In addition, they passed many measures of which the administration disapproved. President Truman vetoed seventy-eight bills during his eight years in office. Twelve of his vetoes were overridden.
Most of the major congressional accomplishments were in foreign policy. Following are some of those:
Senate ratification of the United Nations charter in 1945.
Authorization of a three billion seventy-five million dollar, fifty-year loan to Great Britain in 1946
Authorization of four hundred million dollars in United States assistance to Greece and Turkey in 1947-the first implementation of the "Truman Doctrine."
Inter-American Treaty of Reciprocal Assistance, signed by the United States and eighteen Latin American countries, ratified by the Senate in 1947.
Funding of the European Recovery Program (Marshall Plan), started in 1948.
Senate ratification of the North Atlantic Treaty in 1949.Following is a topical summary of the most notable congressional accomplishments in the domestic area during the Truman years:Labor-Labor Management Relations Act (Taft-Hartley Act) in 1947. Increase in the minimum wage in 1949 from forty to seventy-five cents.Agriculture-1948 enactment of the Hope-Aiken flexible farm price support bill.Atomic Energy-Creation in 1946 of a five-man civilian Atomic Energy Commission to control all aspects of atomic energy development.Transportation-Federal Airport Act of 1947-authorization of five hundred million dollars in federal matching grants for airport construction.Government-Legislative Reorganization Act of 1946-streamlining of congressional procedure and regulation of lobbying activities. Unification of armed forces under a single Department of Defense and creation of the Central Intelligence Agency in 1947.Presidential Succession Act-designating the speaker of the House and the president pro tempore of the Senate next in succession to the vice-president, in 1947.22nd Amendment-limiting presidents to two terms-was approved by Congress in 1947 and adopted in 1951.Health, education and welfare-Hospital Survey and Construction Act of 1946 (Hill-Burton Act).Housing Act of 1949-expanding federal programs in slum clearance, public housing and farm improvement.Social Security Amendments of 1950-extending coverage to nine million two hundred thousand persons and increasing some benefits, and the Social Security Act of 1951, which increased benefits further.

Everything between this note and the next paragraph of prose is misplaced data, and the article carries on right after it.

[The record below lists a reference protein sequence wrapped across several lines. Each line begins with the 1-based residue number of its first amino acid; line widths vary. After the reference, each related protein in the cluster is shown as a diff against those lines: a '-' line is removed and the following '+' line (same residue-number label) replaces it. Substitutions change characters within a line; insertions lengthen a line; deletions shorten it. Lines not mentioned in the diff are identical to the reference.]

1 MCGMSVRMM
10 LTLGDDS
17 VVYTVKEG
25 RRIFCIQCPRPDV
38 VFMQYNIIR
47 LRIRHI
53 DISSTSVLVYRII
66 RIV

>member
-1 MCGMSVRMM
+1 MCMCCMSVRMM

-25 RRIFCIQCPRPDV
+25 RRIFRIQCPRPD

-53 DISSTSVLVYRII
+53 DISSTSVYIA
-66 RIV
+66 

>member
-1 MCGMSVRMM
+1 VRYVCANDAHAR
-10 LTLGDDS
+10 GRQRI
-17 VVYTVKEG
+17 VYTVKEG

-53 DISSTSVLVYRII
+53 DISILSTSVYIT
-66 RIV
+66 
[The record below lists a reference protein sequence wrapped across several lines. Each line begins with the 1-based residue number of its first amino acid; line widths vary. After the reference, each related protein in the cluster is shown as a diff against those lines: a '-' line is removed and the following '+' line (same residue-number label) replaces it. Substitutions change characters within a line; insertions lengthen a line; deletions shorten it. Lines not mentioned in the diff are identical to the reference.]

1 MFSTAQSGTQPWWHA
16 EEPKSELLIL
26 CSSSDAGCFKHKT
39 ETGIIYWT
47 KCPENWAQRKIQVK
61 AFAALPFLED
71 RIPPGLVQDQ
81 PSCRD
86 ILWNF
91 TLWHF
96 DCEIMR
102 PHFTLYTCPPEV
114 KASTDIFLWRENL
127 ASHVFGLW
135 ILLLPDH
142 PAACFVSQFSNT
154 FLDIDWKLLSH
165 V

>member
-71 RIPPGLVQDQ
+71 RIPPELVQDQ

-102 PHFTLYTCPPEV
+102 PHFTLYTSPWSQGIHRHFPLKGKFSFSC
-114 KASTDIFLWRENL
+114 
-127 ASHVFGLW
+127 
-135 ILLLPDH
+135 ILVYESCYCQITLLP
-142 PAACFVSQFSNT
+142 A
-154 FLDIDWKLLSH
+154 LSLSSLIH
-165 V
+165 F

President Truman, in his pride in his country, his desire for her freedom from oppression, his awareness of her power and responsibility to the world and through his strong personality, added new dimensions to the office of President as demonstrated by his Free World Policy and programs for the reconstruction of Europe following World War II, his leadership in resisting Communist aggression, his leadership in determining the role of the United States in world affairs, his ability to recognize the potential moral force of his country through active support of international organizations in affording aid to allied nations for defense and economic
growth and his ability to make decisions as President of the United States in response to a crisis, whether domestic or foreign.
Be it resolved by the Senate of the State of Arizona, the House of Representatives concurring:
That the members of the Arizona Legislature sincerely regret the passing of a distinguished soldier, a dedicated President and a beloved and great American, Harry S. Truman, and wish to express their condolences to the surviving members of his family.
Unanimously adopted by the Senate-January 26, 1973
Unanimously adopted by the House-January 29, 1973
Approved by the Governor-January 30, 1973
Header photo: Arizona State Capitol. Credit: Gage Skidmore / Wikipedia - CC.